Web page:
Makes about 1 quart hot sauce.
Note: Capsaicin is found in the inner ribs, or veins, of chilies, not just the seeds. To minimize the heat, remove the ribs with the seeds. And when working with chilies, be careful. The capsaicin in the oils can burn your hands and eyes. Wear gloves when handling the hottest chilies, and work in a well-ventilated area.
3 ounces dried New Mexico chilies
1½ ounces dried ancho chilies
- Microsoft pair claim 'hostess bar' expense queries led to firing
- Slugger Nelson Cruz makes strong first impression with Mariners
- Thursday morning musings: Mel Kiper says Seattle pick "very difficult to predict right now''
- Who do post-Combine mock drafts have the Seahawks selecting?
- Google plans new HQ, and a city fears being overrun
Most Read Stories
1 ounce dried arbol chilies
½ ounce dried pequin chilies
8 to 12 cloves garlic
¼ to ½ teaspoon ground cloves
2 teaspoons dried oregano
2 teaspoons toasted whole cumin seeds, ground
2 teaspoons salt, more as desired
1 cup cider vinegar
¼ cup olive oil
1. Bring a kettle or large saucepan of water to boil.
2. Meanwhile, heat a large comal or skillet over medium-high heat until hot. Place a few chilies on the comal at a time, gently pressing to flatten. Leave the chilies just until aromatic, a few seconds, then turn them over and heat again until aromatic, careful not to burn (burning the chilies will make them bitter). Repeat until all of the chilies are heated; for the smaller chilies, shake them briefly in the comal to warm.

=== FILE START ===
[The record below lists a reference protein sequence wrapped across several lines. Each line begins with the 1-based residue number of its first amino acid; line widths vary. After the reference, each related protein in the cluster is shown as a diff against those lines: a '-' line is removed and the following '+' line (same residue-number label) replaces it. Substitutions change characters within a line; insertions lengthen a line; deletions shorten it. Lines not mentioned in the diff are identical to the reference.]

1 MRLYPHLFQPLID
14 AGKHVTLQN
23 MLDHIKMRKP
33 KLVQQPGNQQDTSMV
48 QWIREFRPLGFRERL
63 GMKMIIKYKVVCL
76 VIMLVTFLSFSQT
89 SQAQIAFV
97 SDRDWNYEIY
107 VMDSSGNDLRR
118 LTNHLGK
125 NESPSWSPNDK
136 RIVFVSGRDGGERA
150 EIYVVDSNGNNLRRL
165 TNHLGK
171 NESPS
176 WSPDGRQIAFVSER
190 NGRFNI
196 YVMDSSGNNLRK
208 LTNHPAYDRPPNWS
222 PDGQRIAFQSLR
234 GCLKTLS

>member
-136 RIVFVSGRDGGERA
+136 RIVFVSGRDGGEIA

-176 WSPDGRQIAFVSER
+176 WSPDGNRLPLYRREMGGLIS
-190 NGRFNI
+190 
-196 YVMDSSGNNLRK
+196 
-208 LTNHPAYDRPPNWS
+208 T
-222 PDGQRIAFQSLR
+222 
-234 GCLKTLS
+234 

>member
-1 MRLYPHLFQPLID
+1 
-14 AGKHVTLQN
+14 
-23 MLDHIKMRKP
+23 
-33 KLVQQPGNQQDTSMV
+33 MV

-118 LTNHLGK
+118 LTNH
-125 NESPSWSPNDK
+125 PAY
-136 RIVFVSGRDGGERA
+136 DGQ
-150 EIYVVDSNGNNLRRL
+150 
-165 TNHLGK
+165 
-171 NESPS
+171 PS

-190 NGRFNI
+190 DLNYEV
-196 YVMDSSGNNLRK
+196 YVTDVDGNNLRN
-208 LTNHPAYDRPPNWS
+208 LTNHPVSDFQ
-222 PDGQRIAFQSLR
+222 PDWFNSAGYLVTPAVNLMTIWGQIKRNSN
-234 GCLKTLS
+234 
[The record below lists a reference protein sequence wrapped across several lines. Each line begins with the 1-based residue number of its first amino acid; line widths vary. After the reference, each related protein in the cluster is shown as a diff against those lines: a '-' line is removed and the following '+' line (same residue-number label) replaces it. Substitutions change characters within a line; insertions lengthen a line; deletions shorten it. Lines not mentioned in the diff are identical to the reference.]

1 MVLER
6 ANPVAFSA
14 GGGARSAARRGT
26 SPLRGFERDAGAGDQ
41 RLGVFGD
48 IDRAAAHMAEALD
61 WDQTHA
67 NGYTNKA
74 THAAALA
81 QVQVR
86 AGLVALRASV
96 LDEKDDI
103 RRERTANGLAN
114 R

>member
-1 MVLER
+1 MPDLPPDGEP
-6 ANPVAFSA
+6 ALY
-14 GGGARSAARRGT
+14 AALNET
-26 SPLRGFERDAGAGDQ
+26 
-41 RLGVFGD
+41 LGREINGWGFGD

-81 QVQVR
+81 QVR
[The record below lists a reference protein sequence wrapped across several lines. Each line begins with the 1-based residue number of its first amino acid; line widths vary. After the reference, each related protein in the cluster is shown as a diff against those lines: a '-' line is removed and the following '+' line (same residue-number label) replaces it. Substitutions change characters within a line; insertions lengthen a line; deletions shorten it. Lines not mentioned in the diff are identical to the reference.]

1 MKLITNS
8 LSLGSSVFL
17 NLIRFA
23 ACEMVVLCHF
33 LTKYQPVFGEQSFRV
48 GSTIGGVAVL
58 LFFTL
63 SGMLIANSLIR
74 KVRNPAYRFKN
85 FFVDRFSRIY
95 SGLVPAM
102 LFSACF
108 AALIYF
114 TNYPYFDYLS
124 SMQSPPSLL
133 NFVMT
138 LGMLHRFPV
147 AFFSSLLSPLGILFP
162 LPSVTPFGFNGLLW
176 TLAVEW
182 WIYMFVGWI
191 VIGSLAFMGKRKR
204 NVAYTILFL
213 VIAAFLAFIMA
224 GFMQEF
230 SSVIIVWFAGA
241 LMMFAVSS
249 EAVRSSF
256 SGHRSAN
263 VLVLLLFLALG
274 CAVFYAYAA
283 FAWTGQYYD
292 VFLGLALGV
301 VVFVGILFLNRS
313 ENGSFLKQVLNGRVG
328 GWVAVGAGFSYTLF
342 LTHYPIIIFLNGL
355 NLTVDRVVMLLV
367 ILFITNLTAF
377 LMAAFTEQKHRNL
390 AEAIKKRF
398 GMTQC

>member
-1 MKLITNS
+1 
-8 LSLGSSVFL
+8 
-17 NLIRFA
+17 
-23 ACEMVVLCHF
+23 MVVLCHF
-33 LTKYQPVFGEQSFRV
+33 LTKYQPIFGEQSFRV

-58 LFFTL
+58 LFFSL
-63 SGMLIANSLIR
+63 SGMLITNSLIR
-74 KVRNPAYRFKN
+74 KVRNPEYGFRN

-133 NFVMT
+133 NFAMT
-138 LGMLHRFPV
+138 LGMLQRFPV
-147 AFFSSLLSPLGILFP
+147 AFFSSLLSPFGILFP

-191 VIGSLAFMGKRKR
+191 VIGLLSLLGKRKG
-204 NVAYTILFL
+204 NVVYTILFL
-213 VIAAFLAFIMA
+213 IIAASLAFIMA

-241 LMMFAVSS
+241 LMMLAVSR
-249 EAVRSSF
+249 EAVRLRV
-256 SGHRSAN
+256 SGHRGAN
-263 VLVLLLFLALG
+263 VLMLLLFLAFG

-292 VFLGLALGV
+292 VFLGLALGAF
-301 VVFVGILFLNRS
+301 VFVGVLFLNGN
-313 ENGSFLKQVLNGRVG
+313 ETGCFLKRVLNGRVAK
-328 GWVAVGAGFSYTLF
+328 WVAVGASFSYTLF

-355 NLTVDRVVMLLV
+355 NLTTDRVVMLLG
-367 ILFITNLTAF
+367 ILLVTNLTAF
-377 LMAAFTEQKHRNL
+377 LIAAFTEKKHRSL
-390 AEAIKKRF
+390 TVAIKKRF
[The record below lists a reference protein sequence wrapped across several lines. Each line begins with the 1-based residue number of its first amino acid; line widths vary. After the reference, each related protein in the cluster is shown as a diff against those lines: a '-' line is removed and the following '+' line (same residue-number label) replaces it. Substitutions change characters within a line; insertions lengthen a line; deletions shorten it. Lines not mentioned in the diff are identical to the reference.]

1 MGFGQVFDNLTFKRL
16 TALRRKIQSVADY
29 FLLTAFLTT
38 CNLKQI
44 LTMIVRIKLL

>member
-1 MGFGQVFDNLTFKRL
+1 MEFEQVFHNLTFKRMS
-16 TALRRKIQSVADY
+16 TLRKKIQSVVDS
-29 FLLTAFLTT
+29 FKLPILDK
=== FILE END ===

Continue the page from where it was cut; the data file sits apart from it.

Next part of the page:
3. Stem the chilies and place them in a large bowl. Pour over boiling water to cover. Weight the chilies with a plate to keep them submerged, and set aside for 15 minutes until they are softened.
4. Remove the chilies from the soaking water (reserve the water) and place them in a blender. Add the garlic, cloves, oregano, cumin seeds and salt, along with the cider vinegar, 2 cups soaking water (taste the soaking water before using, and if it tastes bitter, use plain water) and the oil.
5. Purée the sauce until it is completely smooth, adding water as needed to thin. Taste the sauce — the flavors will vary with each batch of chilies — and adjust the flavorings and seasonings to taste (sweeten if desired with a little sugar).
6. Using a very fine mesh strainer or chinois, strain the sauce into a large heavy-bottomed saucepan. Whisk in additional water to thin as desired. Bring the sauce to a simmer and stir frequently for three to five minutes to marry the flavors, then remove from heat. Pour the sauce into a glass jar or bottle, cover and refrigerate.
Nutritional information for each tablespoon: 18 calories; 1 gram protein; 2 grams carbohydrates; 0 fiber; 1 gram fat; 0 fat; 0 cholesterol; 0 sugar; 74 mg sodium.
From Noelle Carter, Los Angeles Times